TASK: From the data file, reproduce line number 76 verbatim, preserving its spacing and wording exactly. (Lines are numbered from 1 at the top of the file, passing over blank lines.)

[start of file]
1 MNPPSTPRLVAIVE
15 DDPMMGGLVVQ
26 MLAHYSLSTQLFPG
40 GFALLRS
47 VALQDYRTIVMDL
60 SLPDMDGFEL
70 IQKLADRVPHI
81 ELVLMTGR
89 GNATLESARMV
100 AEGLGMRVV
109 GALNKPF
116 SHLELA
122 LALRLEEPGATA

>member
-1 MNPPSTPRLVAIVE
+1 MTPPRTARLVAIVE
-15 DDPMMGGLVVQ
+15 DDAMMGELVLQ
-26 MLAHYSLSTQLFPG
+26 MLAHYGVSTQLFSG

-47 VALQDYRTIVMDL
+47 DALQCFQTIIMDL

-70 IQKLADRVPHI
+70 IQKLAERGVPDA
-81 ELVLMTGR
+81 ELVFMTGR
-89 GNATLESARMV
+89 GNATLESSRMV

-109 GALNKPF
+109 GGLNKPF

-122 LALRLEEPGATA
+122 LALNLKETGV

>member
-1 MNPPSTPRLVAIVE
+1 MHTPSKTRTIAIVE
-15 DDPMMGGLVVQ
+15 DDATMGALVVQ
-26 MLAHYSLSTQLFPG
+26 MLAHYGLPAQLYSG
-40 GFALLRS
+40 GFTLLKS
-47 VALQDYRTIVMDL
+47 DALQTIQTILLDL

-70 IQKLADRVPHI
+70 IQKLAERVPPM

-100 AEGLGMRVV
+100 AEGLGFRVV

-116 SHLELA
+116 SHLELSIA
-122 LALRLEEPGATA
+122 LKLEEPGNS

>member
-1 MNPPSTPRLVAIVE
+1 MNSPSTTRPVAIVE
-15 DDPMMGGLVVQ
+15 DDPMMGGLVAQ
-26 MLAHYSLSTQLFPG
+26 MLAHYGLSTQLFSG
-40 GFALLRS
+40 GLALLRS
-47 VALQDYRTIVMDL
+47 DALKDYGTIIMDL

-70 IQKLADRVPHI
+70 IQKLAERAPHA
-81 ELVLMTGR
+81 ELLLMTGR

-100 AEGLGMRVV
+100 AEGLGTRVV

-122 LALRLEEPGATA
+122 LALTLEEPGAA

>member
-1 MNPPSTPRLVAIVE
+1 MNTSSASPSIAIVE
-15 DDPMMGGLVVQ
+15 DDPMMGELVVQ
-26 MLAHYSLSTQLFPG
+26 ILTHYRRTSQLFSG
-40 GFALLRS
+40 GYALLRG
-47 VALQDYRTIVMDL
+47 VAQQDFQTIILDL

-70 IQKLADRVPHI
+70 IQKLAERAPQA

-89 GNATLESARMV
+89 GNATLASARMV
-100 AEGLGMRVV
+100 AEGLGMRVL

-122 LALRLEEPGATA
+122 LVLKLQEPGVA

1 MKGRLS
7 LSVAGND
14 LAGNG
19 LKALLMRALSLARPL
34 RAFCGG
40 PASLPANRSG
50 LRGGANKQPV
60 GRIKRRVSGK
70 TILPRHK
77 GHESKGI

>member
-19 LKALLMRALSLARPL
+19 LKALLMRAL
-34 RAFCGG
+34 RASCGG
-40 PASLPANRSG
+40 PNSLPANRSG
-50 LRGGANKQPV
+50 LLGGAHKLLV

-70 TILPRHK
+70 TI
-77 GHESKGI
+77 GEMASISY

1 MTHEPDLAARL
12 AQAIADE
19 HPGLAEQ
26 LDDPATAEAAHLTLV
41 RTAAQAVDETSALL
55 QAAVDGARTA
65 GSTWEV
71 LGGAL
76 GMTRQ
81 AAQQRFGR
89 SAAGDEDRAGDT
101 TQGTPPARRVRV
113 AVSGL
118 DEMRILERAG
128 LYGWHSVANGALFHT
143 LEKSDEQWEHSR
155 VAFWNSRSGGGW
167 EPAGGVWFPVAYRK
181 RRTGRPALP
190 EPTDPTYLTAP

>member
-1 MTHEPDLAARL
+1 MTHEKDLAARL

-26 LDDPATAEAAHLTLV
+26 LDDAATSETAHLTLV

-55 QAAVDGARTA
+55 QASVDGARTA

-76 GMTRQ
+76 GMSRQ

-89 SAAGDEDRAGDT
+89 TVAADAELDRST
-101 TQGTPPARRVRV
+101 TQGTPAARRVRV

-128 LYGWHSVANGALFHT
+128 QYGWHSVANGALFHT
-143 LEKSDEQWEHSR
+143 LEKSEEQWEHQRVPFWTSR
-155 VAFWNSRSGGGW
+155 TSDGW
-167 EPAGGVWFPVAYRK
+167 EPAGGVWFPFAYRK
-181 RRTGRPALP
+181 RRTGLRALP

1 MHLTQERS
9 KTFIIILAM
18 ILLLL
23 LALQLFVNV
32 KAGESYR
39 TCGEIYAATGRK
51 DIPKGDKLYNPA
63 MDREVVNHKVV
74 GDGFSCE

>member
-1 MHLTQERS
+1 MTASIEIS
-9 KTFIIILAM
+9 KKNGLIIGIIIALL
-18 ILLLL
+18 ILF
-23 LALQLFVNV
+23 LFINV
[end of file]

-26 MLAHYSLSTQLFPG